Catholic Herald, 9 August 1991
Do you recognise the scenario for a stolen day? You wake up with that sinking feeling. A distant cousin, with mother-in-law and two small children, is coming for the day. The parish committee, 16 strong, is meeting in your house in the early evening; the dog needs to visit the vet; and the plumber will call during daylight hours – he couldn’t say exactly when. And before you’ve even opened your eyes you can hear it’s raining stair-rods.
But at nine o’clock the cousin rings to say they’ve all got ‘flu. Then the secretary ‘phones to postpone the parish meeting. The dog has mysteriously recovered his bounce during the night; the plumber arrives at 9:30 sharp, and by ten the washing-machine is purring. To cap it all the sun comes out!
Such days do really, occasionally, happen. What my grandmother used to call a stolen day.
What to do with this unforeseen, carefree luxury? Go straight back to bed with a tray of tea and the wireless? Potter into the sun-filled garden to snip and tie, weed and prune? Or redecorate the bathroom, perhaps muck out the garage – something you’ve been meaning to do for ages.
The pleasure of doing something one ought is undeniable, but a stolen day is so rare and precious; one might say with Mole “hang spring cleaning”. He recognised a stolen day all right.
Mole and Ratty are supposed to have messed about in boats on a small tributary of the Thames. Downstream from Toad Hall and the Wildwood, some four miles from Reading, lies the magnificent late sixteenth century Mapledurham House.
If ever there was a lure for those with a stolen day on their hands, this is it. Last summer I went to Broughton Castle on your behalf; this year, somewhere equally beautiful, and for Catholics, even more interesting.
Mapledurham has been in the hands of the Blount family, and their descendants, since it was built in 1588. Another, smaller manor house, Mapledurham Gurney, stands on the same site dating in part to the 12th century. The Blounts claim descent from a Norman family, LeBlond, who came with William the Conqueror. One ancestor, Sir Walter, was standard-bearer to Henry IV at the Battle of Shrewsbury in 1403; his brave death is described by Shakespeare.
Sir Richard Blount was appointed Lieutenant of the Tower of London in 1558, a post also held by his son Sir Michael. Both are buried in some splendour in the Tower. It was Sir Michael who started to build Mapledurham House, raising a loan of £1500 to do so.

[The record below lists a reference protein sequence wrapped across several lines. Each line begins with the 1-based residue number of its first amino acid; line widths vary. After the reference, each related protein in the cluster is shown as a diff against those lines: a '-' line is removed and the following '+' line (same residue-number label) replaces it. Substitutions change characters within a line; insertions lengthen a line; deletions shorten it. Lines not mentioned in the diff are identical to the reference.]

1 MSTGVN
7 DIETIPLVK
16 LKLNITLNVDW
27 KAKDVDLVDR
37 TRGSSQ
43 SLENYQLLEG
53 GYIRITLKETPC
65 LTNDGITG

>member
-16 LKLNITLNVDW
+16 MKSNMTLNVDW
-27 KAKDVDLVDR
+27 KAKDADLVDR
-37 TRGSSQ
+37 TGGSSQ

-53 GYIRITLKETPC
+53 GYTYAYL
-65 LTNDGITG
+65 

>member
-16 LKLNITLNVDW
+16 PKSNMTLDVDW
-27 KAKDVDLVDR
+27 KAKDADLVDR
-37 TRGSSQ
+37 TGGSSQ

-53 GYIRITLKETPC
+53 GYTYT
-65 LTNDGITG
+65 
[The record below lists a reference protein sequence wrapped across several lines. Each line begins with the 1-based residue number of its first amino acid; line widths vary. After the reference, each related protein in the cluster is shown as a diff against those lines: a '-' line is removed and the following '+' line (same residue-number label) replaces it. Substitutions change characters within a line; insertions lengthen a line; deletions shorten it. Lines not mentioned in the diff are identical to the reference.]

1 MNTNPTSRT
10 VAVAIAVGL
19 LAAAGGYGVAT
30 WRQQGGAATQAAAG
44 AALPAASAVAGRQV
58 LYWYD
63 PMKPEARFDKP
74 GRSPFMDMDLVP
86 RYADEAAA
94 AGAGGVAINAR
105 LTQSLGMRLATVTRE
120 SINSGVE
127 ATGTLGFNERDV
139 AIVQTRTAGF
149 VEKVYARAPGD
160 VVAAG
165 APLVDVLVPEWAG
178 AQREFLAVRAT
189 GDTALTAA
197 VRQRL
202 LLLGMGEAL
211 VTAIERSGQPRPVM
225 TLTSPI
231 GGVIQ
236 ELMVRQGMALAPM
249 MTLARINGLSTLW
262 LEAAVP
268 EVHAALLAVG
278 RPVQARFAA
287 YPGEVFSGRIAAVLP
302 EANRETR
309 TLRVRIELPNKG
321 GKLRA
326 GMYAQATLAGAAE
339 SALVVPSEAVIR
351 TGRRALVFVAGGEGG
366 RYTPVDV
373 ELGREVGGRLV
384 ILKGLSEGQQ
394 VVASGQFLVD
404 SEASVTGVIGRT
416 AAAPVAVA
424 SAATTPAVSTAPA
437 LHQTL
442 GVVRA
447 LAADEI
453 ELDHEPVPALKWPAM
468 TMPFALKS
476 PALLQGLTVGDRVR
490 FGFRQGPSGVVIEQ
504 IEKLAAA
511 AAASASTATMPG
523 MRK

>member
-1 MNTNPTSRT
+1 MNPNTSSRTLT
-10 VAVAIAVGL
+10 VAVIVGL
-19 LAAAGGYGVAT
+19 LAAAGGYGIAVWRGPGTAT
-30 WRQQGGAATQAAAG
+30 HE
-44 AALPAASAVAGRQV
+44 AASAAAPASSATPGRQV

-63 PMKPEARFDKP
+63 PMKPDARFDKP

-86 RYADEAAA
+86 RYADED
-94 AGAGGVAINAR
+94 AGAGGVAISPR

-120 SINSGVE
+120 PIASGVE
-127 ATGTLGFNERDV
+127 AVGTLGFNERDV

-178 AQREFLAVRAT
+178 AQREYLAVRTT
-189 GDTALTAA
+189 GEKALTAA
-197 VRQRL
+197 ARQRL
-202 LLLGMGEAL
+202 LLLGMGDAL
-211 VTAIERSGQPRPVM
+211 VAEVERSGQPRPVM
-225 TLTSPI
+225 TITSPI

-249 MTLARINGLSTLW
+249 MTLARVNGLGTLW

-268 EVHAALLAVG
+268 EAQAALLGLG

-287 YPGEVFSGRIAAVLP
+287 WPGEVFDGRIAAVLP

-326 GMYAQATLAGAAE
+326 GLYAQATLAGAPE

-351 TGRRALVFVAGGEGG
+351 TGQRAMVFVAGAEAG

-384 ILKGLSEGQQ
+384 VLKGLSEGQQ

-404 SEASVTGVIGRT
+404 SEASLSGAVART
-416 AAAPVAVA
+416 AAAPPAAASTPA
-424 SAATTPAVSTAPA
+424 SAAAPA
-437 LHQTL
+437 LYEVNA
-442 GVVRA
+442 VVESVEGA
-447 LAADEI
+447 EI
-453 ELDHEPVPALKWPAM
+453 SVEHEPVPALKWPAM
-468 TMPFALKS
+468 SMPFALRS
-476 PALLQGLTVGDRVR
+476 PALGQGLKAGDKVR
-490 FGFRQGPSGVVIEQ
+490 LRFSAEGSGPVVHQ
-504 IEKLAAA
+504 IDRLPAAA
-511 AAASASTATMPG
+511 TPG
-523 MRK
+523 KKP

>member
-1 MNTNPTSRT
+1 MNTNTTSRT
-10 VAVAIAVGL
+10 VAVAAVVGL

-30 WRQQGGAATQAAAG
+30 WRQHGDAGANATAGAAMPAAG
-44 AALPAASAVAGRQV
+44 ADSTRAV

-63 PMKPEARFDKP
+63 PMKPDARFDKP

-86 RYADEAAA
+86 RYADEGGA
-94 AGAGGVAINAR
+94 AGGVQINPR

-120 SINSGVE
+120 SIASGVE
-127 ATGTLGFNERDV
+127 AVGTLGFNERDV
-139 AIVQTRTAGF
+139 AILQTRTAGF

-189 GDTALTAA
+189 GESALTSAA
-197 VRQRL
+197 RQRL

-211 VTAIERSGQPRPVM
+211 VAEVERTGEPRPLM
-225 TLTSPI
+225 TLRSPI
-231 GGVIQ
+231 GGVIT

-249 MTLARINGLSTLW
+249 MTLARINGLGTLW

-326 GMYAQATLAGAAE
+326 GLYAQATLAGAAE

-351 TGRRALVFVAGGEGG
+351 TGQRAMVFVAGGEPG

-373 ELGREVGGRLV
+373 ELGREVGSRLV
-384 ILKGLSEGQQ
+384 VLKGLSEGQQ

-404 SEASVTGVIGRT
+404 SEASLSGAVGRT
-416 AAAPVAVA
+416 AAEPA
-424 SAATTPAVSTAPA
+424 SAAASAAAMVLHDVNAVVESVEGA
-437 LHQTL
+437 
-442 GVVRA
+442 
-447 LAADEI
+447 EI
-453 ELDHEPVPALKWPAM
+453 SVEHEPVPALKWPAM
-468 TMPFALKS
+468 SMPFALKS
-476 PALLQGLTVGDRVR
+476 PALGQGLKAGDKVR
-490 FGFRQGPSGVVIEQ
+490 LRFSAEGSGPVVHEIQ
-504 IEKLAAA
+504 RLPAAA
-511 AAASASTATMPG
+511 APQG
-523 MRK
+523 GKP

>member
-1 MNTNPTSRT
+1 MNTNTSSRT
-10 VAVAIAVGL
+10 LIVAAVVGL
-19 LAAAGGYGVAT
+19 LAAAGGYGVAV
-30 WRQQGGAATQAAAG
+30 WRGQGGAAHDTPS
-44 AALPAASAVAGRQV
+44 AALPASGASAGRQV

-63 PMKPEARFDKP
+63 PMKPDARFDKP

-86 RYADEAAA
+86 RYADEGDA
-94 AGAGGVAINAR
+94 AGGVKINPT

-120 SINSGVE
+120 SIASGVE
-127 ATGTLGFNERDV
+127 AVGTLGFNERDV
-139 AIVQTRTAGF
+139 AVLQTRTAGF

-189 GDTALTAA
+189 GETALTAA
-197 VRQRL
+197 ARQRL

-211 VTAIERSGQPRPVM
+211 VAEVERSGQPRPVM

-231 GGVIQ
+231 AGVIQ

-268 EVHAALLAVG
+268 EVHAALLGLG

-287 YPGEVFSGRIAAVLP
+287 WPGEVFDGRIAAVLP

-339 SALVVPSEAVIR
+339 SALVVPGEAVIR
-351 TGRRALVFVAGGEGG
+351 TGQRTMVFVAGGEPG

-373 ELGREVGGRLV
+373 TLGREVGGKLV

In those olden days, the approach to the house was, I suspect, by river. The journey to and from London would have been leisurely and delightful, past Reading Abbey, Hampton Court, Syon Park. One can still do this, but most people will now arrive by car.
Take the Oxford road from Reading (A4074) through Caversham. The last mile or so is down the winding Chalk Pudding Lane, a road that was metalled only 80 years ago.
Part of the charm of Mapledurham is its relative inaccessibility. This gave protection to the Catholic owners during penal times. The house was indeed raided on several occasions, but no-one was caught there. Richard Blount S.J. and a priest friend ran a successful mission to Berkshire, Oxfordshire and Northamptonshire from the house.
The present owner, John Eyston (who kindly showed me round), believes the house was built to deliberately include several priests’ holes. Alas these are not accessible to today’s visitor, so cunningly hidden are they.
You must look upwards to see a very Catholic curiosity. A high gable, above a little window, is covered with oyster shells. These could be seen from far away, the shells. (“pearls of great price”?) glistening in the sunlight.
They were a sign of safe refuge for Catholics, and the possibility of hearing Mass. Presumably there was a contrary sign to alert the faithful to danger – perhaps curtains were drawn across the window below the shelled gable . . .
Nearby Reading was a popular haven for French Catholic emigres. This may have helped gain the permission that was given for a chapel to be built in Mapledurham – provided it boasted neither steeple nor bell. The chapel was dedicated to Sir Michael in 1797, and Mass is celebrated there today on the last Sunday of every month at 6 p.m.
The nearby Anglican church of St Margaret contains the original Norman font, and the unusual feature of a Catholic aisle, where members of the Blount family are buried. This church was altered at the expense of King William IV (Sailor Bill), who installed as vicar there one of his illegitimate sons.
Alterations to the house have been few, mainly because of lack of funds. Catholics were subject to Double Land Tax, not abolished until 1821. They were restricted in the holding of high, well-rewarded positions at court and in government. And they could keep only one horse, among other impositions.
The present owner and his wife have performed miracles of restoration and conservation, presenting the visitor with a gracefully furnished house (look out for the eighteenth century cot that dismantles for travelling, and the striking collection of carved wooden animal heads, including a wolf in sheep’s clothing), and a fine collection of paintings, many with allegorical recusant allusions.
One portrait by Kneller is that of Alexander Pope, Catholic poet and admiring friend of the Blount sisters, Martha and Teresa.
I hope that my clumsy description of this gem of a house, full of interest for Catholics and others alike, tempts you to visit it. If you choose to go by river, departures are from Caversham jetty and the trip takes 40 minutes. There can be few more beautiful places in which to spend the day, stolen or otherwise.